Or as in a passage from Augustine ‘He rules the Kings who have the greatest dominion on this earth, who are born and die like other men. He permits then to rule as long as He wills it’. Another translation reveals perhaps something of Alfred’s concerns, priorities and interests. Pastoral Care written by the seventh century Pope Gregory contains several short ‘chapters’, entitled respectively

‘Concerning the Burden of Government, and how the ruler must despise all hardships and must recoil from all sense or security’ and ‘How the administration of Government often distracts the mind of the ruler’. The latter warns against a ruler may becoming ‘puffed up’ by his achievements and his people’s praising of them. The preface speaks of how rulers of old ‘obeyed God and his messages’ and maintained not only peace but ‘morality and authority’ and home and in the places to which they extended their power, and ‘succeeded both in warfare and in wisdom’. Perhaps these were idealistic and naive expectations, rarely met, if indeed it was possible to do so. Yet it may be tempting to think they could be relevant to any age.

Alongside translations, there are extracts from the King’s laws, in his capacity as a lawgiver, and even a mention in the main Life of his having possibly developed a more efficient way of measuring time.

The Life of Alfred and other Contemporary Sources is a great start for learning of Alfred, and perhaps even understanding him in spite of the separation of over a millennium. Those interested in more academic analysis could of course read more, not that it is entirely lacking here. The notes are quite extensive. The two editors cum translators are also Cambridge scholars, who both worked on The Blackwell Encyclopaedia of Anglo Saxon England. Thus they are not historians out of their depth in an unfamiliar period, or enthusiastic laymen, but scholars who know their stuff, yet succeed in making it accessible- at least in my opinion.
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on 21 April 2002
...Primarily, of the 368 pages which make up the book, around 180 pages are notes on the numerous sources covered. This is a necessary evil I suppose, but it's extremely irritating to have to refer to the back of the book every five minutes, and you do feel as if the editors had been a little too extravegant in detail. Secondly, Asser, the Welsh clergyman who actually wrote 'The Life of Alfred' uses a very scratchy form of expression, and the language is not at all captivating, even though he's writing over 150 years after Bede. Also, the Welshman is very economical with detail, in that he'll mention something and leave it at that, without even attempting to expand. This is the same as the 'Anglo-Saxon Chronicle' entries included, although they don't actually strive to be a biography, just a record of events.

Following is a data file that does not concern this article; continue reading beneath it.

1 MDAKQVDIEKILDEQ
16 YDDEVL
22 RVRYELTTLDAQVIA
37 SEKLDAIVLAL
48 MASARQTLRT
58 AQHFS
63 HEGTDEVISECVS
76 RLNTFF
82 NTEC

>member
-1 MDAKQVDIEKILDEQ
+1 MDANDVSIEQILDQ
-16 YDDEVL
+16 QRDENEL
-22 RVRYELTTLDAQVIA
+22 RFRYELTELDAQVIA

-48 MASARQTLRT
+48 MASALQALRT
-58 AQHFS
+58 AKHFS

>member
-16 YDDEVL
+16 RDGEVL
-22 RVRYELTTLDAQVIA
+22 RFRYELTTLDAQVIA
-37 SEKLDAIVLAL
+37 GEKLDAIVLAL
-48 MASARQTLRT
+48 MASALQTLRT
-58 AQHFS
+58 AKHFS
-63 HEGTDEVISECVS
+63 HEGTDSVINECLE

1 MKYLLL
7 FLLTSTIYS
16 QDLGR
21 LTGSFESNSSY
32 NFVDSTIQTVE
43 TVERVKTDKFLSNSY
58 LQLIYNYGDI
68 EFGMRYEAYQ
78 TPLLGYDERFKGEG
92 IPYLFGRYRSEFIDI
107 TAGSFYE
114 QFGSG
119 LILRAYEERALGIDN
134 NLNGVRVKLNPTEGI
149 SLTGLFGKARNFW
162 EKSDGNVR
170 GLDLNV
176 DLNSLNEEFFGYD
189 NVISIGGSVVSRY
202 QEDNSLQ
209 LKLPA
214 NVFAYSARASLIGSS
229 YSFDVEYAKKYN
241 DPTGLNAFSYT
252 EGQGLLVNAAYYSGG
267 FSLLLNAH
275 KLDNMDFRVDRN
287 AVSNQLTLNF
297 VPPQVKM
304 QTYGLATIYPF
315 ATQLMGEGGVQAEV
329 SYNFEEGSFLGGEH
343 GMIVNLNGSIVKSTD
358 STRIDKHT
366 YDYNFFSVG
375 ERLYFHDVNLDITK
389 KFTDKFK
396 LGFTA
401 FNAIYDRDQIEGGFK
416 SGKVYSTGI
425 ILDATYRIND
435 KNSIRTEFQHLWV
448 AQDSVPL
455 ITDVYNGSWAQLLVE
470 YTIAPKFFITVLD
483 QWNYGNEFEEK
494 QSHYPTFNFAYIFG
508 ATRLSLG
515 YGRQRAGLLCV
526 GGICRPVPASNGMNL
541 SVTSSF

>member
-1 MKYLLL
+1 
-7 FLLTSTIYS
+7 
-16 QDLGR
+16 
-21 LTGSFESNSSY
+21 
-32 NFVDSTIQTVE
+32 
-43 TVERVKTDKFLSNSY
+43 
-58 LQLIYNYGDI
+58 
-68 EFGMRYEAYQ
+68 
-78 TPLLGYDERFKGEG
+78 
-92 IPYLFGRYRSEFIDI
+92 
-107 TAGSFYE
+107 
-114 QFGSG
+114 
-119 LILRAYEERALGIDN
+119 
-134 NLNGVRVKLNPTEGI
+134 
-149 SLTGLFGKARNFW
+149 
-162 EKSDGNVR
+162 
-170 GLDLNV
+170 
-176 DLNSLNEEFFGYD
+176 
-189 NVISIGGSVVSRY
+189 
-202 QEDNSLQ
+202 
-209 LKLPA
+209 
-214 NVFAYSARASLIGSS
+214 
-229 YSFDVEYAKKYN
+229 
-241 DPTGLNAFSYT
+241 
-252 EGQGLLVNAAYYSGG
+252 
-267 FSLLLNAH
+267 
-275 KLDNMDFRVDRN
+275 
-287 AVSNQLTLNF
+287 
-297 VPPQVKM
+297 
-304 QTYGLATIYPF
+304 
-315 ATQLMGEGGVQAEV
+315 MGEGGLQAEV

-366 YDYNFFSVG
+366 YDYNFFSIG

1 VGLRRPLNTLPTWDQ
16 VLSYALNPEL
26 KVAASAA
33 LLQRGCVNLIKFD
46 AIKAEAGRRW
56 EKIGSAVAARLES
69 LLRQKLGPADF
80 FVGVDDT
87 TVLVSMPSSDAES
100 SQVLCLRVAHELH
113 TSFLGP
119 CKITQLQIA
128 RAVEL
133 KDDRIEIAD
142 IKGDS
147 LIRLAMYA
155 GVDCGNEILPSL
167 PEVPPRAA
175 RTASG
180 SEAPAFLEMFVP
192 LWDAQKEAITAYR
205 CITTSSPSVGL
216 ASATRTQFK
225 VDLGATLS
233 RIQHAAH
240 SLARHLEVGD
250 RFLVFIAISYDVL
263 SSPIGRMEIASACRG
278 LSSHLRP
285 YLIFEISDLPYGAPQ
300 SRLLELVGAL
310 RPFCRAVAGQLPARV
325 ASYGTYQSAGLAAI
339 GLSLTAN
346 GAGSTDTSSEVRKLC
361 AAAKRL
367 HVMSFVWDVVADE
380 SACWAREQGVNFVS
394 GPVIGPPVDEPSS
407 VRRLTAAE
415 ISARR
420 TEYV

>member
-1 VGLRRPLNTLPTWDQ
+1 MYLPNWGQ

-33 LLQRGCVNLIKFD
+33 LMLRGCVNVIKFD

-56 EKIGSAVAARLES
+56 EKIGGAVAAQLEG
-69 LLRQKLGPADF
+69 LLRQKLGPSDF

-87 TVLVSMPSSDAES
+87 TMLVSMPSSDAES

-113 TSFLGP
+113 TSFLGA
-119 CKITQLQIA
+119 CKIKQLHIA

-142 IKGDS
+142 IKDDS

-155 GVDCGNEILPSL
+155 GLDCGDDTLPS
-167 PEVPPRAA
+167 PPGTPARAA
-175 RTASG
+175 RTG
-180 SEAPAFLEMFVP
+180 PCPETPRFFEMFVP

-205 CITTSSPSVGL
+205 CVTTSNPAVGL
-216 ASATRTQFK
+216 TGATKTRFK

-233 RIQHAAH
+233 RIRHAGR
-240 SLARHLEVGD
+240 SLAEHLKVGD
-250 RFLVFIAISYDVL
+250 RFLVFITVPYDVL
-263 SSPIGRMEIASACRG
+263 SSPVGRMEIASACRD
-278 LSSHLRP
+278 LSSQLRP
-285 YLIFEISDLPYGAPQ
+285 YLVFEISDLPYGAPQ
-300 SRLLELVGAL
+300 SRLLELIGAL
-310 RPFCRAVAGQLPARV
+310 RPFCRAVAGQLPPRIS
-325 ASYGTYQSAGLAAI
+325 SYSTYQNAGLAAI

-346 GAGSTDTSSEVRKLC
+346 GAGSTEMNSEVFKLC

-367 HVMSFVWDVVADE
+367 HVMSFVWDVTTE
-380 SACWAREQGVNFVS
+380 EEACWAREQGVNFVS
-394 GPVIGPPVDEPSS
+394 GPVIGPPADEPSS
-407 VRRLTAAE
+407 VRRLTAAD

On the other hand, there are many good points about this book...
Firstly, Asser's work..., does give us a glimpse of one of the greatest humans ever to grace English soil, and lend us an insight into the type of man Alfred was, as a ruler, a soldier, a scholar, and a friend, as well as his being a religious man. The 'Chronicle' entries compliment this, as do 'Alfred's Will' as well as his own prefaces to numerous religious works like Pope Gregory's 'Pastoral Care'. As well as this, the reader has to forgive Asser his short-comings, as he was writing in a Viking-infested age, where the threat of war seemed ever-present.
To sum up then, this book is a bit of an enigma. If you can do without it, try to, but don't be afraid to use it for research. Alternatively, this is not a light read, and if you've already read the 'Historia Ecclesiastica', you'll be a little disappointed.
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on 9 December 1999
This book presents a number of sources on Alfred; The principle amoung these being a translation of his biographer Asser and the Anglo-Saxon Chronicle. These are backed up by excerpts from Alfreds writings and some other sources.
This book is very informative and the notes (which occupy the entire second half of the book )are well researched and provide more insight to both the sources and the monarch. If you're looking for a scholarly introduction to the king, I reccomend this.
( Oh one last thing, if the publishers are reading this I have to say that the cover looked better with the black background. )
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on 16 November 2013